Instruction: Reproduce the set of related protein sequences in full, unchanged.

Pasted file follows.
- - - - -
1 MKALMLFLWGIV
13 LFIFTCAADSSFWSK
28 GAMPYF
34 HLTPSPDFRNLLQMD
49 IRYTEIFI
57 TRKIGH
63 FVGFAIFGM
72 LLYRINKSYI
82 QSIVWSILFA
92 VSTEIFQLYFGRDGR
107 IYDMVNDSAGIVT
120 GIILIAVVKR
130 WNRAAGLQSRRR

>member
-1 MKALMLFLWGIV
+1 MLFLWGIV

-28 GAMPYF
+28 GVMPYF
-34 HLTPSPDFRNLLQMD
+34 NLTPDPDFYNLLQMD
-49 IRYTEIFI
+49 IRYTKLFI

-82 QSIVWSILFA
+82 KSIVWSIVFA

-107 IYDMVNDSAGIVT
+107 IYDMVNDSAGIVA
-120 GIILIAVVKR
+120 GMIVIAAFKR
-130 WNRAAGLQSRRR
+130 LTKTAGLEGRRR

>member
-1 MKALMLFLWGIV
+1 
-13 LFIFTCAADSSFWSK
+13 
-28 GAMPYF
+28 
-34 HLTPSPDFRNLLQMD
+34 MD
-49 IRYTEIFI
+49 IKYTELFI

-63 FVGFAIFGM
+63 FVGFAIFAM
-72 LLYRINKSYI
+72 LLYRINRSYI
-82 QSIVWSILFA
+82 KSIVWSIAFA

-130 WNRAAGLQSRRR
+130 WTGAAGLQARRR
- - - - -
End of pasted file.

1 MKALMLFLWGIV
13 LFIFTCAADSSFWSK
28 GAMPYF
34 HLTPSPDFRNLLQMD
49 IRYTEIFI
57 TRKIGH
63 FVGFAIFGM
72 LLYRINKSYI
82 QSIVWSILFA
92 VSTEIFQLYFGRDGR
107 IYDMVNDSAGIVT
120 GIILIAVVKR
130 WNRAAGLQSRRR

>member
-1 MKALMLFLWGIV
+1 MLFLWGIV

-28 GAMPYF
+28 GVMPYF
-34 HLTPSPDFRNLLQMD
+34 NLTPDPDFYNLLQMD
-49 IRYTEIFI
+49 IRYTKLFI

-82 QSIVWSILFA
+82 KSIVWSIVFA

-107 IYDMVNDSAGIVT
+107 IYDMVNDSAGIVA
-120 GIILIAVVKR
+120 GMIVIAAFKR
-130 WNRAAGLQSRRR
+130 LTKTAGLEGRRR

>member
-1 MKALMLFLWGIV
+1 
-13 LFIFTCAADSSFWSK
+13 
-28 GAMPYF
+28 
-34 HLTPSPDFRNLLQMD
+34 MD
-49 IRYTEIFI
+49 IKYTELFI

-63 FVGFAIFGM
+63 FVGFAIFAM
-72 LLYRINKSYI
+72 LLYRINRSYI
-82 QSIVWSILFA
+82 KSIVWSIAFA

-130 WNRAAGLQSRRR
+130 WTGAAGLQARRR